Nvidia: Photorealistic VR Around the Corner
Generating life-like visuals on ANY system is an extremely difficult task. And unfortunately, lack-luster visuals are one of the existing barriers to a truly immersive VR experience. Get started with VR investing right here.
Sure, there is some promise in global illumination algorithms (a group of algorithms used in 3D computer graphics that add more realistic lighting to 3D scenes). But the best of them are very computationally expensive.
Some would say today’s graphics engines just can’t handle the requirements...
But Nvidia disagrees. They recently published some exciting updates that made VR enthusiasts giddy.
First, Nvidia announced their new Titan RTX graphics card. This card is the latest to use their Turing architecture.
The Turing architecture is famous because it’s optimized for quick and realistic graphics. Standard graphics cards have thousands of cores. This allows them to solve parallelizable problems that can be divided and conquered—problems like rendering graphics. The Turing architecture supports different types of cores for solving specific mathematical problems.
The Titan RTX has 72 RT Cores and 576 Tensor Cores. RT cores are optimized for ray tracing, which is a computationally expensive algorithm for producing life-like visuals.
The Tensor Cores are optimized for 4x4 matrix operations, a key calculation for many deep learning algorithms. For reference, deep learning models are somewhat inspired by information processing found in biological nervous systems—like your brain.
The Tensor Cores can also support graphics rendering by training the system to fill in the gaps of images that were partially rendered. But that’s not all, because in the same week, Nvidia announced they had created the first AI capable of rendering an interactive virtual world.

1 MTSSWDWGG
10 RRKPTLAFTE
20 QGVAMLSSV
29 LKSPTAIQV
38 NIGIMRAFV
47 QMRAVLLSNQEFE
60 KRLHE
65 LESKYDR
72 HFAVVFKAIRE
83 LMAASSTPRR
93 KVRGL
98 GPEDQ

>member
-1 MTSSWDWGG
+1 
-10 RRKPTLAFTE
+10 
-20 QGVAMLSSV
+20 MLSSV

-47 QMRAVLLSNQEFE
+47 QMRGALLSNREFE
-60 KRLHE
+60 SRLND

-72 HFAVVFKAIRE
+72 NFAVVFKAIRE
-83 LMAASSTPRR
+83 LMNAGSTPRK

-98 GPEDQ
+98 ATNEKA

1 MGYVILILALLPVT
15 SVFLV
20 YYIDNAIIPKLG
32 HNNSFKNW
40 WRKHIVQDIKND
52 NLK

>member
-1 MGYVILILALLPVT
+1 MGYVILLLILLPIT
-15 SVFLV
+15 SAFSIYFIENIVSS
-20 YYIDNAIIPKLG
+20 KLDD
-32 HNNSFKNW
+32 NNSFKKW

Since this AI was trained from real-world footage, the graphics it generates look realistic. With the exception of some smearing, which is common with today’s image-generating AIs.
Nvidia used the Unreal Engine 4 to create a bare-bones 3D environment. Then, in real time, the AI could paint over the models to add color—and life—to them.
Letting the neural network produce the detailed graphics is much more efficient than today’s methods of graphics generation.
But not only is time saved in rendering, but time is also saved in creating the 3D models. Virtual reality and graphics content creators could see an improvement in not only development time, but also project costs. The lack of content is a big hurdle for the extended reality industry, so this is huge news.
Photorealism being tackled from both sides—ray tracing on the left and deep neural networks on the right— promises truly immersive experiences in the future. And with the software and hardware improving every day, photo-realism may not be too far away.